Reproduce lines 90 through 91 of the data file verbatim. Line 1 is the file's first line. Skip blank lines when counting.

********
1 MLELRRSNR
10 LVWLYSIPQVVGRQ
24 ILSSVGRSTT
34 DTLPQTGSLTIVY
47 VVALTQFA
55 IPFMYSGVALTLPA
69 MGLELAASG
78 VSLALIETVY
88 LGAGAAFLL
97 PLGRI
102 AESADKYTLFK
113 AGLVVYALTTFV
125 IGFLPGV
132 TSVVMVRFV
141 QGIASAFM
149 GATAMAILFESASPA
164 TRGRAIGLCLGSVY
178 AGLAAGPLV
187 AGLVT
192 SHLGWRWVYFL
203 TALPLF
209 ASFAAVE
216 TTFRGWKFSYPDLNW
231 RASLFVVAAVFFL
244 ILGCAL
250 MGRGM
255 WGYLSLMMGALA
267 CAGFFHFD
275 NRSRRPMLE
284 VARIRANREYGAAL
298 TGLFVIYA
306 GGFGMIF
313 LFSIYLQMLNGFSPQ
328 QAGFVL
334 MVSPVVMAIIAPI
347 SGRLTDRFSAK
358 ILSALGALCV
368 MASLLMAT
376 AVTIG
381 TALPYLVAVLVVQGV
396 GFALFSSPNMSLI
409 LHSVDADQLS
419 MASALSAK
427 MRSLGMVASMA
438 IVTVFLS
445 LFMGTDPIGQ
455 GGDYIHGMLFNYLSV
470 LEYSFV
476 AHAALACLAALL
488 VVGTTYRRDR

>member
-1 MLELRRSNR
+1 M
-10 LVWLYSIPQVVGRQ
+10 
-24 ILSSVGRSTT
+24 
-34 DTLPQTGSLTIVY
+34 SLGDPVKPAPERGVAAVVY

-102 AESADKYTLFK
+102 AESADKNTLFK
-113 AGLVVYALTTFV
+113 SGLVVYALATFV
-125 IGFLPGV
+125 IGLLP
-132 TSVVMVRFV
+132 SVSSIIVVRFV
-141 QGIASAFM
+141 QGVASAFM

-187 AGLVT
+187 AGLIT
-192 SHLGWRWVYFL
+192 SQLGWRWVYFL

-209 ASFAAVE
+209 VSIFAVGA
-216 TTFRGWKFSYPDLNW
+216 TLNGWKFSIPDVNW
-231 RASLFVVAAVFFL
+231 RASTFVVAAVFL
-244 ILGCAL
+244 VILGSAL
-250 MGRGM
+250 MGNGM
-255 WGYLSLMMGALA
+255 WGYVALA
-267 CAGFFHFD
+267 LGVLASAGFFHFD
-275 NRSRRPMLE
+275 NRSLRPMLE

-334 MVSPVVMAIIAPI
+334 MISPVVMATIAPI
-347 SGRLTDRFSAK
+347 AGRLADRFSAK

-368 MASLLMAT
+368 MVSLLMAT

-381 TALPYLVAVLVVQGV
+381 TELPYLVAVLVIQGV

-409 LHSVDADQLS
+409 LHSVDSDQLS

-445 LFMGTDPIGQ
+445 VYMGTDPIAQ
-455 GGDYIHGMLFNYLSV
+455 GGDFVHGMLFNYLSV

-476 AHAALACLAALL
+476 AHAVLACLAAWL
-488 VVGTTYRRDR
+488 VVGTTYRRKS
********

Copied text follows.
-334 MVSPVVMAIIAPI
+334 MISPVVMATIAPI